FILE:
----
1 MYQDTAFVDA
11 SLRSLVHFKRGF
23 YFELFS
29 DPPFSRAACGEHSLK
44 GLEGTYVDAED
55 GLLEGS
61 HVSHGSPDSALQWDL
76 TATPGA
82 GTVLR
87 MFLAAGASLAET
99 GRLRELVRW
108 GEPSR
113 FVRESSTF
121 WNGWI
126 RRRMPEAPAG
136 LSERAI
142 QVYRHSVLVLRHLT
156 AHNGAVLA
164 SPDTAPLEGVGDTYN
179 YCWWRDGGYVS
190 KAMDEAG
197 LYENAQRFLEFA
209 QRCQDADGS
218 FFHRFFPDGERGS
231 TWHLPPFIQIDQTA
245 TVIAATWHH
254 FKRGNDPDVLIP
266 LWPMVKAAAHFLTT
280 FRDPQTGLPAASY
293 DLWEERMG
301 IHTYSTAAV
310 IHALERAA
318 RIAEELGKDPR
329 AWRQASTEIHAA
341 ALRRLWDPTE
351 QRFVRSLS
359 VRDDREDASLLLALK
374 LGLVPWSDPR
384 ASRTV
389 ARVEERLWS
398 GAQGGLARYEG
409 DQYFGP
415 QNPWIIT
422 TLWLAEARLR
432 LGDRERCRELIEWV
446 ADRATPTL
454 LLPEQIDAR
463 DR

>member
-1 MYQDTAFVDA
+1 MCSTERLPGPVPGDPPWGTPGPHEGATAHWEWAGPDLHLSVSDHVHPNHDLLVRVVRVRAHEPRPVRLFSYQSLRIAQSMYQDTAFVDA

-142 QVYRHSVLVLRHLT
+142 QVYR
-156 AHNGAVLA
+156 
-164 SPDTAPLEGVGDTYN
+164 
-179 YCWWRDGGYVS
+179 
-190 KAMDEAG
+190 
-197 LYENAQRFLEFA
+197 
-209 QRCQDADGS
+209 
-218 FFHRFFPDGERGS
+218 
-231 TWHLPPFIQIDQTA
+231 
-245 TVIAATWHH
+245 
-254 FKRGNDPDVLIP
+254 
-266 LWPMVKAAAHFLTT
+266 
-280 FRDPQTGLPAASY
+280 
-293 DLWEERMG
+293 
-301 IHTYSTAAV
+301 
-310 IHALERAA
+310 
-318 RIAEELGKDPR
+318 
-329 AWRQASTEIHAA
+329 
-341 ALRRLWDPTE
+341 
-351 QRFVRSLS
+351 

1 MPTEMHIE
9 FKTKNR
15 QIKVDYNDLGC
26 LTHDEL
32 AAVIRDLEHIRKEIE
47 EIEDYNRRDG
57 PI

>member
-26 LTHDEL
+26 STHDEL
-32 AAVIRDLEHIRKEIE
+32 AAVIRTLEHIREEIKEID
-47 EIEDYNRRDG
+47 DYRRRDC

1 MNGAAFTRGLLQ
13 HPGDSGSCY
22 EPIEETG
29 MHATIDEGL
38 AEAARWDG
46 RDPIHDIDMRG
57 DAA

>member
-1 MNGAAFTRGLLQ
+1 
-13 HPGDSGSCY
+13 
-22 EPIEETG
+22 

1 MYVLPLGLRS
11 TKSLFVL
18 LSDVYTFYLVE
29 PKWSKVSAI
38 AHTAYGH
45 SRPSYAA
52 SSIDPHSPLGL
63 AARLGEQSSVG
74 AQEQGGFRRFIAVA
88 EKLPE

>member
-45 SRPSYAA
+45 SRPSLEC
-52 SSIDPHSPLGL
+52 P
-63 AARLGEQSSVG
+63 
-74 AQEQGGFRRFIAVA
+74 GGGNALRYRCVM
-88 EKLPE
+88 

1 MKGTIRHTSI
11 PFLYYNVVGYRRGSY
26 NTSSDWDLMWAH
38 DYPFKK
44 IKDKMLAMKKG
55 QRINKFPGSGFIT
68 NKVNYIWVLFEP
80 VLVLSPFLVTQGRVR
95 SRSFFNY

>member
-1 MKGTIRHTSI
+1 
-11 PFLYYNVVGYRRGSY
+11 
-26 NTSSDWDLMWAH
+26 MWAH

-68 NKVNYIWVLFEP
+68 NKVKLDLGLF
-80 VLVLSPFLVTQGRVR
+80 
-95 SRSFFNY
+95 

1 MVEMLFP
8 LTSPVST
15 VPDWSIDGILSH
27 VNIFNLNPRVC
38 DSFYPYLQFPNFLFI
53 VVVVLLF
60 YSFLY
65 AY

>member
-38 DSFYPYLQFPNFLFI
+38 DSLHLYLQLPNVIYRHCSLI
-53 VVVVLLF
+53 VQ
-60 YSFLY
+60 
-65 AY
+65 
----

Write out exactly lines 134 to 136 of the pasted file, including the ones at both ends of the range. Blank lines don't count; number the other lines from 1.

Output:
+52 P
-63 AARLGEQSSVG
+63 